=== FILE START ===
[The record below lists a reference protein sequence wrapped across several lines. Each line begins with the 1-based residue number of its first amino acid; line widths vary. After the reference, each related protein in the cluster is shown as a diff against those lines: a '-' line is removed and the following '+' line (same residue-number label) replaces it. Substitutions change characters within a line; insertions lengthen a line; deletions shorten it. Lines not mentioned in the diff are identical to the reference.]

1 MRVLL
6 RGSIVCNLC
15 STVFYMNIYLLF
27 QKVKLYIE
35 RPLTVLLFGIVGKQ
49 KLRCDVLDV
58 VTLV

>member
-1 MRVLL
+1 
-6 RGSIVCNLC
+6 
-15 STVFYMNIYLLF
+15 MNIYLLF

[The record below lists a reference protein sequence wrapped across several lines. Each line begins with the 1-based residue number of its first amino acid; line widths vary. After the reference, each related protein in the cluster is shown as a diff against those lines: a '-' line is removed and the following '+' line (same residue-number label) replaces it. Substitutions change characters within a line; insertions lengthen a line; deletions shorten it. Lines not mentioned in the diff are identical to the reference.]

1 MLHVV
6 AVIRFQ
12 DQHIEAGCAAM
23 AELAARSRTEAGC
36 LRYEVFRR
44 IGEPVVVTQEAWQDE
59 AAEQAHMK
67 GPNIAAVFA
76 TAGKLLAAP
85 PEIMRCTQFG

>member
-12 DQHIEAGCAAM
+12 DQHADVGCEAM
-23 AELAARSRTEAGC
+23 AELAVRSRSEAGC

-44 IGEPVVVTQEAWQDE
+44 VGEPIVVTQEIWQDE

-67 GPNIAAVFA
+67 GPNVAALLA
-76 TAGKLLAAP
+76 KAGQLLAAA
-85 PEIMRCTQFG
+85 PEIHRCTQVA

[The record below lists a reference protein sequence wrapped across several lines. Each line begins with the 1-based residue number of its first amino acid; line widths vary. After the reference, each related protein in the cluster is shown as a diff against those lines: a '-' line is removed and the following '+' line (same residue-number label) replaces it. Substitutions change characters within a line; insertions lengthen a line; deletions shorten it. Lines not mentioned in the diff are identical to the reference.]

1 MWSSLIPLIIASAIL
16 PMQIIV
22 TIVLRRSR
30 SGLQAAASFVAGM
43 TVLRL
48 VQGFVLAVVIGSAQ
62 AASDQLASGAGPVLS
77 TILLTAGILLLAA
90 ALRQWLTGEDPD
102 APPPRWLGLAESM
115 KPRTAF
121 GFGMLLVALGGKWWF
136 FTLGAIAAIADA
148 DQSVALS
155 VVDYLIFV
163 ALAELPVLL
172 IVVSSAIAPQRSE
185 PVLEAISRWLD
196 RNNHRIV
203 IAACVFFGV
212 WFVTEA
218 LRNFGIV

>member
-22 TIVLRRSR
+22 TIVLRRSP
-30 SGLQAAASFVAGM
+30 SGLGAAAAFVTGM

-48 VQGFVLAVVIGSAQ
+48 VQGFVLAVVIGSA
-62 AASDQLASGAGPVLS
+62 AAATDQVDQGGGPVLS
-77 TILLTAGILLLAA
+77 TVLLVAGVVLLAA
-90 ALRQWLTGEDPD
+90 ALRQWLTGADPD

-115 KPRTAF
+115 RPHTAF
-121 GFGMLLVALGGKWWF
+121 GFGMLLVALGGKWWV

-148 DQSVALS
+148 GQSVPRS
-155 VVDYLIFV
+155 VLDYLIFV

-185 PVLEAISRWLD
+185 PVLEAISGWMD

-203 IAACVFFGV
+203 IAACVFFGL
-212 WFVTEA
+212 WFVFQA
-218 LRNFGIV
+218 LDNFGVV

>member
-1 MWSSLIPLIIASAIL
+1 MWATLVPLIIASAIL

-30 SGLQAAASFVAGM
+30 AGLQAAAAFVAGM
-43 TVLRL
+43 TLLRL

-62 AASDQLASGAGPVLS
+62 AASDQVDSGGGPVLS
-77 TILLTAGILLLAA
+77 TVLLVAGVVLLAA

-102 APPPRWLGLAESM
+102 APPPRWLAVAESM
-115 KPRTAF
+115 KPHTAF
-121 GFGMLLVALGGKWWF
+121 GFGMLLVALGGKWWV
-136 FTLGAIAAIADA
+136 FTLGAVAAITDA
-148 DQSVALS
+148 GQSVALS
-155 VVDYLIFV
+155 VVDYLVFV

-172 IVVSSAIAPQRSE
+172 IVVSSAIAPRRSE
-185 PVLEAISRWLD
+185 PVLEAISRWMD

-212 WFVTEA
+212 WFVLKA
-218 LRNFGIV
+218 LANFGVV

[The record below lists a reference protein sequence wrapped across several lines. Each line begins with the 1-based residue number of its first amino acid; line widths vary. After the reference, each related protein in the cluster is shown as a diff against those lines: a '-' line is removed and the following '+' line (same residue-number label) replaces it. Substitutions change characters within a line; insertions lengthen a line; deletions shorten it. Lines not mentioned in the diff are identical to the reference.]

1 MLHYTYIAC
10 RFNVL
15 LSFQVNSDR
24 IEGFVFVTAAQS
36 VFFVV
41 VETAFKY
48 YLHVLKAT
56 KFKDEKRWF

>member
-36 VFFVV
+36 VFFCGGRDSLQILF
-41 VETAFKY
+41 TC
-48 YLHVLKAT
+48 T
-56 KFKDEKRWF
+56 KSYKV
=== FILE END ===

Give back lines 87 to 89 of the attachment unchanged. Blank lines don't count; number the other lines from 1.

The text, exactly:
+203 IAACVFFGL
-212 WFVTEA
+212 WFVFQA